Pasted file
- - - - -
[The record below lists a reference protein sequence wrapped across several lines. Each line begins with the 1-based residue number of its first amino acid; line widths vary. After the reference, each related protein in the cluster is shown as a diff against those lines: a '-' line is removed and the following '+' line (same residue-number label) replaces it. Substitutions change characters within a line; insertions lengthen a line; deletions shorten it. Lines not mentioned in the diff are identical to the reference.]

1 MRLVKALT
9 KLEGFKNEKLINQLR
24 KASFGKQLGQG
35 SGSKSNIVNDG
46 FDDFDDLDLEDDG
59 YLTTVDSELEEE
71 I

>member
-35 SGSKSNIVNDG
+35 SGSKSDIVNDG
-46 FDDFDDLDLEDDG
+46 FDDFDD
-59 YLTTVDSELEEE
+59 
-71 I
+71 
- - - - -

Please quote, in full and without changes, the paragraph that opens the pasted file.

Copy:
[The record below lists a reference protein sequence wrapped across several lines. Each line begins with the 1-based residue number of its first amino acid; line widths vary. After the reference, each related protein in the cluster is shown as a diff against those lines: a '-' line is removed and the following '+' line (same residue-number label) replaces it. Substitutions change characters within a line; insertions lengthen a line; deletions shorten it. Lines not mentioned in the diff are identical to the reference.]